Small Efforts Get Big Engine Room Cleaning Results


Putting your boat away with a clean engine room and bilge at the end of the season is extremely important.

A coating of oil, or a mixture of oil and fuel, will dry out over the winter and cake onto all of the bilge systems, fasteners and mechanical equipment that it touches. Then, over the winter, the storage wrap traps the oil fumes giving it months to permeate every part of your boat. It also makes the bilge a lot harder to clean out in the spring, but spring is a time when a clean bilge has particular value.

Next season when the boat first gets running again, if you have a loose fitting that drips fuel, a gasket that’s starting to sweat oil, or something that didn’t get properly tightened, a clean bilge will show the telltale signs of future mechanical problems.

Most major marine cleaner companies have effective bilge cleaning products. We checked out Captain Phab, Starbrite, Natural Marine, West Marine, Shurhold, Yacht Shine but there are more.

There was, however, one particular product that we wanted to try out ourselves. It’s called Micro50 Cleaner and Degreaser and we were intrigued to learn that the approach this product takes to cleaning the bilge; it uses microbes capable of degrading hydrocarbons – they actually eat the oil.

Once you get over the idea that anything could actually eat oil, this concept starts to be quite attractive. Literally billions of microorganisms come in every bottle. Mix them with water prior to use. Then, the dehydrated microorganisms reactivate. An international company called Novozymes produces microbial strains capable of degrading various substances including hydrocarbons. The particular strain in Micro50 is able to organically digest hydrocarbons and converts the hydrocarbons (the oil in your bilge) into oxygen and water that is then released back into the environment.

Micro50 has both TerraChoice and EcoLogo designations. TerraChoice has led the development and adoption of sustainable product standards in Canada and its EcoLogo program is one of the most credible eco-labels in the world. The TerraChoice organization was recently purchased by the independent, not-for-profit ULC Standards (Underwriters Laboratories) as part of its UL Environment program of “green” EcoLogo certification for all of North America.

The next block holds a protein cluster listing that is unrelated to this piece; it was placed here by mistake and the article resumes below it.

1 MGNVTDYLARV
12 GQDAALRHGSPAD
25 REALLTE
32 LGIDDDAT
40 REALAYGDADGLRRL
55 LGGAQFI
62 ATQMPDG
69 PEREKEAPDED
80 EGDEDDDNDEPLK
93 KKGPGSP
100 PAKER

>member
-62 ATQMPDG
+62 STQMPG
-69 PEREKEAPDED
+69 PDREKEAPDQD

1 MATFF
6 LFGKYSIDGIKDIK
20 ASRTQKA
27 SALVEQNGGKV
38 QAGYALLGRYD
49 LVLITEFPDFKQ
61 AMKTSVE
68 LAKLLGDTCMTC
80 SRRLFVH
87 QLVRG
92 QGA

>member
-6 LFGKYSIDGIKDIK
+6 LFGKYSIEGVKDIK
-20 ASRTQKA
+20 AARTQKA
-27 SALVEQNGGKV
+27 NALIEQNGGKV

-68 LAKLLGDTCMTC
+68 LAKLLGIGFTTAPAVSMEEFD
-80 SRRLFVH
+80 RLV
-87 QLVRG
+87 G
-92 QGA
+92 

This seems like a solid foundation for a product used around the water.

So, what we’re saying is that Micro50 actually eats the oil and turns it into oxygen and water. When the food source is exhausted – because your bilge is now sparkling clean – they run out of food and die.

If you’re thinking that this sounds too good to be true, you’re in for a surprise. We wanted to try this out in the real world, so we turned to our friends at Bay Port Yachting Center in Midland, Ontario. They brought a 1980’s twin-engine cabin cruiser out of storage for us. We opened up the centre engine hatch and were not at all surprised to find caked-on grease and oil, plus a little puddle of fresh engine oil that had been spilled in the bilge.

To test this, we made up a mixture of 1 part Micro50 and 5 parts water and put it into a pressure sprayer. We liberally soaked down all of the dirty, oily areas and the puddle of spilled oil.